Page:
I’m convinced that managing emotions is the key to successful leadership and happy, healthy relationships in life. The research supports this—Emotional Intelligence is the key differentiator separating great leaders from run of the mill. When we talk about EI, we’re talking about self awareness, social awareness, relationship management and self management—this is the one that’s on my mind today.
Typically we see self management as the ability to manage positive and negative emotions so they help relationships and interactions, rather than get in the way. So, for example, tapping into hope when things look bleak is something you’ll want to cultivate. Managing your anger so it is expressed in a way that is useful, rather than destructive, is also something to learn. But what should we do when things are really awful? When our health is on the brink, when a loved one is ill or dies, or when tragedy strikes? Does self management mean “hold on, buck up, put on a game face and carry on?
I think not. Sometimes, it just helps to cry. Or scream or curse or stomp around—whatever you do when life just sucks.
Over the last few years I’ve had several people I love very much die, or get very sick, or face tragedies in their families. And I’ve been around a lot of people lately who simply hate their work and even their lives. They’ve been working so hard for so long, giving so much—the well is dry. It’s sad and it’s tragic to live that way. It hurts, plain and simple, to face these parts of life. And sure, I cry and grieve and rage at the unfairness of it all. For a minute. Most of the time, though, I tap into my feelings and find that little glimmer of hope, that spark of gratitude for what I had with them or the gifts they shared with me and others. I find something that’s fun or funny, or I tap into courage. I’m a stoic, so I can stay in this place for a very long time. Not a bad thing—until it doesn’t work anymore.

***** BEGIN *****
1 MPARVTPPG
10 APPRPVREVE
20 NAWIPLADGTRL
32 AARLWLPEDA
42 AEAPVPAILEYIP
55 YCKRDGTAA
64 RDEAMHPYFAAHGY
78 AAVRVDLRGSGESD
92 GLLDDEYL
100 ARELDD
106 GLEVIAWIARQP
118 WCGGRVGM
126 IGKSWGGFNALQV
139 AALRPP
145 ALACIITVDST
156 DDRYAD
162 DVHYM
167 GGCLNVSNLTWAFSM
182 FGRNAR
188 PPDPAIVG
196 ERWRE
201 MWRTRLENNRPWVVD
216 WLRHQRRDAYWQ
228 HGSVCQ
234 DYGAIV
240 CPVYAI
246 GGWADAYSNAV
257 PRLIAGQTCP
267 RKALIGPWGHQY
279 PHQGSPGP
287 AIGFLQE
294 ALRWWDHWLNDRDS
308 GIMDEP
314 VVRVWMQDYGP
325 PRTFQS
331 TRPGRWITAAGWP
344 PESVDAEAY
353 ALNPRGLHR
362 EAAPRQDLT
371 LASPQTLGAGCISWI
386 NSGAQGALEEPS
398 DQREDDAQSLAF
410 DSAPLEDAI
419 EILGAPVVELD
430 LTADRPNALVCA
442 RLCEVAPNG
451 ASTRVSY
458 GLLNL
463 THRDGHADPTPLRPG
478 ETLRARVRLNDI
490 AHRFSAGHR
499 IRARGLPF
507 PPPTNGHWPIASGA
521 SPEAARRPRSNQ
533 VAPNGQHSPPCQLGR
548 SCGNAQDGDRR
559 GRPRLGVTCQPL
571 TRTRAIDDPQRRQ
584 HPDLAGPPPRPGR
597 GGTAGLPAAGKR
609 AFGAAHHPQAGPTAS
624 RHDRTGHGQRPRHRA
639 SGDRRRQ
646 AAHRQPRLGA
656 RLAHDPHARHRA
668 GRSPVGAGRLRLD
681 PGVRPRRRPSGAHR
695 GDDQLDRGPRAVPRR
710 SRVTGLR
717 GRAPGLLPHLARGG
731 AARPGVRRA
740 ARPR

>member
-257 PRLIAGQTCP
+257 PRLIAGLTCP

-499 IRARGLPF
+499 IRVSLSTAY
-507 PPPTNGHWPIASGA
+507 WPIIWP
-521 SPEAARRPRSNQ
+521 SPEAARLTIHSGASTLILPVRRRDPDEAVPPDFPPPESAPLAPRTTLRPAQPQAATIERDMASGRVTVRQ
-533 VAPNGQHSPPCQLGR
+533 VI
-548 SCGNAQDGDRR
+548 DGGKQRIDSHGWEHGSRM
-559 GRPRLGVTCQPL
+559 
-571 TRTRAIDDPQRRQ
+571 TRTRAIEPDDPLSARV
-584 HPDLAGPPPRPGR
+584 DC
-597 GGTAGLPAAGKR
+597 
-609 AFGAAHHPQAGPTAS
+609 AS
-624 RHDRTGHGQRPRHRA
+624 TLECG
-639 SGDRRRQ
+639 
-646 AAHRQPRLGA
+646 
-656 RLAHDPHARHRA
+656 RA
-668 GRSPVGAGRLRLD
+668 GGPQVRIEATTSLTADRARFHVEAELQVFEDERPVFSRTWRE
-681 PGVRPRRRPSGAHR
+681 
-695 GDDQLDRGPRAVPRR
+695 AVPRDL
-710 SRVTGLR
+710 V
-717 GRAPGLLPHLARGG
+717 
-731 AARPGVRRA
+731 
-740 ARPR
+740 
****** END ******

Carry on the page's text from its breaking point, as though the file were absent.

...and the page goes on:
I’m coming around to truly believe that self management includes learning how to let it all out—the pain, sadness, rage, ridiculous exuberance when things are fabulous, whatever. You’re probably saying, “Great, sure, but I can’t because I am the responsible one, the man/mother/father/leader/, the one everyone depends on.” I get it. I’m that person too.
But maybe we need to take a long term view? Taking care of the very real emotions that go along with life’s tragedies—and the highs—means acknowledging and expressing how we really feel. Maybe self management means learning to do this every single day—so we’re not faced with the big breakdowns, the serious health problems, the blow ups that come after months and years of holding everything in.
So why not try it today? Check in with yourself. Feel. Really feel. Then do something about it. Tell someone. Have a good belly laugh, or a bit of a cry. Go for a walk and tap in—stay with your self and your feelings for a few minutes.
Who knows, it might help.
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